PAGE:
Score is a very enjoyable and educational film. It is a must for anyone who wants to understand the importance of music and the music score to filmmaking.  It features the whose who of music film composers, like: Hans Zimmer, Quincy Jones, Trent Reznor, James Cameron, Randy Newman, Tom Holkenborg/junkie Xl, Howard Shore, Mark Mothersbaugh, Rachel Portman, Steve Jablonsky, Brian Tyler, Bear Mccreary, John Debney, John Powell, Mychael Danna and Garry Marshall, to name but a few.  The one thing I did note, however, is that there were very few female composers and I’m not sure why.  Maybe this is something that should be explored. For more names of composers and their profiles check here.

This documentary contains a mix of film music, interviews with prominent film music composers intertwined with the historical journey/evolution of the film music score. It was fascinating to watch and thought-provoking, as a filmmaker. It gave insight into the great lengths that the composer will go to, to get that perfect sound, to evoke the right emotion from the audience, from isolation chambers to going out to the middle of the desert to listen to the wind. As an audience we don’t realise how vitally important it is but that is as it should be. The audience should not be aware that they are being manipulated.  The music should wash over you without a thought about it.  As filmmakers, however, we should be more aware of its significance to our films and give it due respect.

The documentary highlighted the strength and importance of the collaboration between the director and the composer.  It is vital that this happens in order to get what’s in the directors mind onto the screen. He or she might not have the technical knowledge of music to articulate exactly what they want but a good composer will interpret the director’s needs and produce something, at the very least, close to what they want.

The music supports the scene, compliments the action and evokes emotion. Hans Zimmer stated, in the documentary, that the audience will ‘get drawn into the film through the music’.  The composer watches the film with the director while taking notes, watches it on their own then produces the music, then watches it again with the director.  It is a highly skilled, time-consuming and complicated process but when it works, we the audience, don’t even see it, but we do feel it.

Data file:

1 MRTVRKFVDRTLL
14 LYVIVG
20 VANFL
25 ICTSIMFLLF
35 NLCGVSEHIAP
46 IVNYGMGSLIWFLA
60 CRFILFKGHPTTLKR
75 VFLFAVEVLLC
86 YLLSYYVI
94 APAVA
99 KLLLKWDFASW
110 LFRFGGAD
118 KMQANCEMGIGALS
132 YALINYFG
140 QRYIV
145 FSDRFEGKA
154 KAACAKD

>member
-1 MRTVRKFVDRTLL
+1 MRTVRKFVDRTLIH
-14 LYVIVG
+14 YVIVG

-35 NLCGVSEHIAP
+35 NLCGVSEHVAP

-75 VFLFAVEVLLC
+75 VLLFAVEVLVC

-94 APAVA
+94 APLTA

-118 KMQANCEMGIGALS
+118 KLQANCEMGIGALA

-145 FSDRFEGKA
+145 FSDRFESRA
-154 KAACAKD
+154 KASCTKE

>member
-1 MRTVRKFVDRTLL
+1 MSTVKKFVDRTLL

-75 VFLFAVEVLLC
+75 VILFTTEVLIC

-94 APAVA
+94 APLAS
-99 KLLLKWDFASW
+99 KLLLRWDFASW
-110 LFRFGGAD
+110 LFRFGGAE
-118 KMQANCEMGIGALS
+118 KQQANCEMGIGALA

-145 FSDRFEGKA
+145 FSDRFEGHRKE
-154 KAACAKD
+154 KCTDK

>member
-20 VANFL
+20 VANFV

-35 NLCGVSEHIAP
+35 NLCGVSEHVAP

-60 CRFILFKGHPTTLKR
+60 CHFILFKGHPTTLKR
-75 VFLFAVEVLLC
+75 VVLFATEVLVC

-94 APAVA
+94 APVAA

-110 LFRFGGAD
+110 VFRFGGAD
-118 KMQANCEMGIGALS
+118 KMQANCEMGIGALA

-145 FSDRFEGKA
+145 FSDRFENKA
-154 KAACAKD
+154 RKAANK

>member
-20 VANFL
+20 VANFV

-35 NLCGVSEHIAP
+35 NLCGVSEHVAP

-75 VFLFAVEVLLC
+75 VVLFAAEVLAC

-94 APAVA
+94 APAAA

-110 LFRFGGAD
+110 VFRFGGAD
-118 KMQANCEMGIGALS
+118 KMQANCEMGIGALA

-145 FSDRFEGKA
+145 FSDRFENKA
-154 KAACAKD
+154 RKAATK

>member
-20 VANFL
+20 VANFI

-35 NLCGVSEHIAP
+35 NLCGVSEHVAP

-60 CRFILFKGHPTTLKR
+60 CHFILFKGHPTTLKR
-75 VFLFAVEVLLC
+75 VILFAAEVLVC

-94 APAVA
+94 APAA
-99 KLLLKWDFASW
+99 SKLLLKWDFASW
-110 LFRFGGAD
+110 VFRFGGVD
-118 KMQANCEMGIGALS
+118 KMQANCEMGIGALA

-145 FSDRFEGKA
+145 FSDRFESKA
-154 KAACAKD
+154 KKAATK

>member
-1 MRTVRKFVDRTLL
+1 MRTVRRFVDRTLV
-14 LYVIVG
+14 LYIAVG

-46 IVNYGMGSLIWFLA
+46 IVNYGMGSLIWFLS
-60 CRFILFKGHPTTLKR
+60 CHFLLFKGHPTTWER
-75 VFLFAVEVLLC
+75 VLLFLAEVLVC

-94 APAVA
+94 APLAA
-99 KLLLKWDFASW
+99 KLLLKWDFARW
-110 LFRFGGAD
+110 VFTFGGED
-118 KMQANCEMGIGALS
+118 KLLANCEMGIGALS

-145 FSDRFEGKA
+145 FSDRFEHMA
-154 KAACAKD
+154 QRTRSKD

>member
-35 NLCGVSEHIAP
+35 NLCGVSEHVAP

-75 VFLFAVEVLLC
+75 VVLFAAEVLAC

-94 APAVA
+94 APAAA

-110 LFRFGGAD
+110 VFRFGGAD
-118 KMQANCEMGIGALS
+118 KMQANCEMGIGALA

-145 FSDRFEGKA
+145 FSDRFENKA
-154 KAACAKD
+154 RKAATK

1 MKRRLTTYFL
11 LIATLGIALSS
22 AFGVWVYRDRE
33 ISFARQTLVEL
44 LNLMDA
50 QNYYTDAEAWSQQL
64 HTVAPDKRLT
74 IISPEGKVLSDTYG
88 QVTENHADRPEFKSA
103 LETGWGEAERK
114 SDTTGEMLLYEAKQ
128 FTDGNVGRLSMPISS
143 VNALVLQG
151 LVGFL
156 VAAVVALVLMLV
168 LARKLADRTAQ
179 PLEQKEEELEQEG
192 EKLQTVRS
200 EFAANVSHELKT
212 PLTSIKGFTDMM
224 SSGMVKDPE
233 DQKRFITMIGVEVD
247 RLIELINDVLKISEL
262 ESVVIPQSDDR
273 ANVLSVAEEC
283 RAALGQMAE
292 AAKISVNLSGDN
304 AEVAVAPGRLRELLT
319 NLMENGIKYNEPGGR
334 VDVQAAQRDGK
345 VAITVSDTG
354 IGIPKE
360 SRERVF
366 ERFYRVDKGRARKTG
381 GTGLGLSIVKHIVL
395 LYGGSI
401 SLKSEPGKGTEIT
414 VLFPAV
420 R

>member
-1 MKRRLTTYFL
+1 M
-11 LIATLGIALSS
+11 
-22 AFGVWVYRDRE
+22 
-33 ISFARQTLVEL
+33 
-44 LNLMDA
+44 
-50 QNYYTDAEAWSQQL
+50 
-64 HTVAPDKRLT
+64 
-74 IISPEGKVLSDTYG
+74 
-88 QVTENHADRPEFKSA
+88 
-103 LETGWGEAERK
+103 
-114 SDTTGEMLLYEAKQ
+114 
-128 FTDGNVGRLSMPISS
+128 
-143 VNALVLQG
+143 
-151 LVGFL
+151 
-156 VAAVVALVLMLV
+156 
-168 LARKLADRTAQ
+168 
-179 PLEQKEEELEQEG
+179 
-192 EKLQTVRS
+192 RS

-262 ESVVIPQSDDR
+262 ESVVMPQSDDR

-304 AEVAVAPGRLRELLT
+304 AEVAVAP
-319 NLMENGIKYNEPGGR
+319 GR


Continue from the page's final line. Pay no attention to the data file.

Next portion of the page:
This film is a must for any filmmaker or anyone who is thinking of becoming a film music composer. It was not only compelling but highly entertaining.  You could not hear a pin drop while the film was on and this is no mean feat in a room full, of predominantly, teenagers. I felt buzzed when I came out from it and had a new respect for the art. The audience were also very impressed and I overheard many conversations about it after the screening, which is impressive. Well done to Maeve McGrath and her team for getting this one.

Score screened on Friday, 20th October 2017 at Cinema Killarney as part of the Kerry Film Festival (19 – 22 October 2017)

Further details:   https://www.score-movie.com/

Twitter: https://twitter.com/scoremovie

Facebook: https://www.facebook.com/ScoreMovie/

Film trailer: https://youtu.be/9K6RwDM8VFE

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Tales from Kerry Film Festival 2017

 

Eleanor McSherry was at the Kerry Film Festival and sent us on a flavour of what went on this year.

 

Review of Irish Film @ Kerry Film Festival: The Crest

Kerry Film Festival – Orchestrate – Short Programme

Kerry Film Festival: Student Tales – Shorts Programme

Kerry Film Festival – Score

Review of Irish Film @ Kerry Film Festival: Irish Stories – Shorts Programme

Kerry Film Festival – T.A.L.K Creative Kerry Abroad

Kerry Film Festival – T.A.L.K: What is your Film Festival Action Plan?

More to come…

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Kerry Film Festival: Student Tales – Shorts Programme

Eleanor McSherry goes back to college for the Student Tales – Shorts Programme at the Kerry Film Festival.  

 

Student Tales are selected from the short films that were sent in by students. There was a very international flavour to this screening and it was well attended. It was screened in the smaller of the two cinemas on offer.  Student films are always a mixed bag and you are never certain what you are going to get. There seems to be a need though to mention, if any students are reading this, that there needs to be more effort put into sound and lighting in many of the short films. It mightn’t show up on the smaller screen but at a festival on the big screen with surround sound believe me your flaws are blatantly obvious.  I have watched so many films over the years and this is something that never changes. If you want to make your mark, these areas need serious attention. I’m delighted to say that at this particular screening most of the films did not have these problems.

There were eight short films selected for this screening, covering a very diverse set of themes from Sci-Fi, dysfunctional family relationships, first impressions, aging, family movies and growing up.

Three of the films deserve special mention: Impression (UK), Sophie (Irl) and Three Red Sweaters (USA).

Impression – Directed By Joseph Simmons